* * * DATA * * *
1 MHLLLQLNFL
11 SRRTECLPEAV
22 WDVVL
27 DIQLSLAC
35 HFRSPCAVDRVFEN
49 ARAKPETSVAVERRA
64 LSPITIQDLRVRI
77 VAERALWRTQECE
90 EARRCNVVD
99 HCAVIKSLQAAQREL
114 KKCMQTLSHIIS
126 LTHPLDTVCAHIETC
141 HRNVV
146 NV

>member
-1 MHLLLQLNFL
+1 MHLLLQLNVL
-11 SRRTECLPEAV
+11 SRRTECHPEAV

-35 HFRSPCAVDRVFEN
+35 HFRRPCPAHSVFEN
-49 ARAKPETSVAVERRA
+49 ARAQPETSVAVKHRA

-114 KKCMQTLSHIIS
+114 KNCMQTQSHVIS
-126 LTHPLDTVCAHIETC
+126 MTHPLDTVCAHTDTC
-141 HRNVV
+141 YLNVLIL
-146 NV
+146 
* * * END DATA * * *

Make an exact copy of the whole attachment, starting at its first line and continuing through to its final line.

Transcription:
1 MHLLLQLNFL
11 SRRTECLPEAV
22 WDVVL
27 DIQLSLAC
35 HFRSPCAVDRVFEN
49 ARAKPETSVAVERRA
64 LSPITIQDLRVRI
77 VAERALWRTQECE
90 EARRCNVVD
99 HCAVIKSLQAAQREL
114 KKCMQTLSHIIS
126 LTHPLDTVCAHIETC
141 HRNVV
146 NV

>member
-1 MHLLLQLNFL
+1 MHLLLQLNVL
-11 SRRTECLPEAV
+11 SRRTECHPEAV

-35 HFRSPCAVDRVFEN
+35 HFRRPCPAHSVFEN
-49 ARAKPETSVAVERRA
+49 ARAQPETSVAVKHRA

-114 KKCMQTLSHIIS
+114 KNCMQTQSHVIS
-126 LTHPLDTVCAHIETC
+126 MTHPLDTVCAHTDTC
-141 HRNVV
+141 YLNVLIL
-146 NV
+146 